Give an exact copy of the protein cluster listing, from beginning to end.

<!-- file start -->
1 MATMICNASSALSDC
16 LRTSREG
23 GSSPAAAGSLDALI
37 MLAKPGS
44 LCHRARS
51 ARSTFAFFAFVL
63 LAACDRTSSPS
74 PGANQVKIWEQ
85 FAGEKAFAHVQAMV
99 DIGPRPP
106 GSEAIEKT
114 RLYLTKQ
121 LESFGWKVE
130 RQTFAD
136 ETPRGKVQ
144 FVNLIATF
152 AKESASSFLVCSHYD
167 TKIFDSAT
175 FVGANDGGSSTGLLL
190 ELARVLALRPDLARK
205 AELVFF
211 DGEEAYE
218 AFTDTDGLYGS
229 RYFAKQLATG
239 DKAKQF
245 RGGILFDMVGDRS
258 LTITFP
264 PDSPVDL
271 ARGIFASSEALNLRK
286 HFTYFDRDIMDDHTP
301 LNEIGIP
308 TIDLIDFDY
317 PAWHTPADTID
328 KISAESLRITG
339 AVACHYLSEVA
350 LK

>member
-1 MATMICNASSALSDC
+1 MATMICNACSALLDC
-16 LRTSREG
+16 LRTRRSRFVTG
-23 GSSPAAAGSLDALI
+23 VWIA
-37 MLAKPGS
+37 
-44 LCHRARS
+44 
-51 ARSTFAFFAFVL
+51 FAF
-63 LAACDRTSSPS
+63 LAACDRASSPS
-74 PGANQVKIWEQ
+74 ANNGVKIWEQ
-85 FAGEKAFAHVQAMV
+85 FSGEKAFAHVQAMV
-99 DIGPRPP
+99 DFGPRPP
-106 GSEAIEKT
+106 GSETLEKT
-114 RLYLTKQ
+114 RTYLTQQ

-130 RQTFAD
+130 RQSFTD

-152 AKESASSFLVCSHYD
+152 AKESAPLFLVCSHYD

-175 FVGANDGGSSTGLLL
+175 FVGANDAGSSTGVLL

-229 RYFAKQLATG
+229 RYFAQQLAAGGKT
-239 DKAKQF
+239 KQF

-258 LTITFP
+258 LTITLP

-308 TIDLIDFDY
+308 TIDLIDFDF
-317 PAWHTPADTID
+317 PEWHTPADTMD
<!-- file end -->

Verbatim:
1 MATMICNASSALSDC
16 LRTSREG
23 GSSPAAAGSLDALI
37 MLAKPGS
44 LCHRARS
51 ARSTFAFFAFVL
63 LAACDRTSSPS
74 PGANQVKIWEQ
85 FAGEKAFAHVQAMV
99 DIGPRPP
106 GSEAIEKT
114 RLYLTKQ
121 LESFGWKVE
130 RQTFAD
136 ETPRGKVQ
144 FVNLIATF
152 AKESASSFLVCSHYD
167 TKIFDSAT
175 FVGANDGGSSTGLLL
190 ELARVLALRPDLARK
205 AELVFF
211 DGEEAYE
218 AFTDTDGLYGS
229 RYFAKQLATG
239 DKAKQF
245 RGGILFDMVGDRS
258 LTITFP
264 PDSPVDL
271 ARGIFASSEALNLRK
286 HFTYFDRDIMDDHTP
301 LNEIGIP
308 TIDLIDFDY
317 PAWHTPADTID
328 KISAESLRITG
339 AVACHYLSEVA
350 LK

>member
-1 MATMICNASSALSDC
+1 MATMICNACSALLDC
-16 LRTSREG
+16 LRTRRSRFVTG
-23 GSSPAAAGSLDALI
+23 VWIA
-37 MLAKPGS
+37 
-44 LCHRARS
+44 
-51 ARSTFAFFAFVL
+51 FAF
-63 LAACDRTSSPS
+63 LAACDRASSPS
-74 PGANQVKIWEQ
+74 ANNGVKIWEQ
-85 FAGEKAFAHVQAMV
+85 FSGEKAFAHVQAMV
-99 DIGPRPP
+99 DFGPRPP
-106 GSEAIEKT
+106 GSETLEKT
-114 RLYLTKQ
+114 RTYLTQQ

-130 RQTFAD
+130 RQSFTD

-152 AKESASSFLVCSHYD
+152 AKESAPLFLVCSHYD

-175 FVGANDGGSSTGLLL
+175 FVGANDAGSSTGVLL

-229 RYFAKQLATG
+229 RYFAQQLAAGGKT
-239 DKAKQF
+239 KQF

-258 LTITFP
+258 LTITLP

-308 TIDLIDFDY
+308 TIDLIDFDF
-317 PAWHTPADTID
+317 PEWHTPADTMD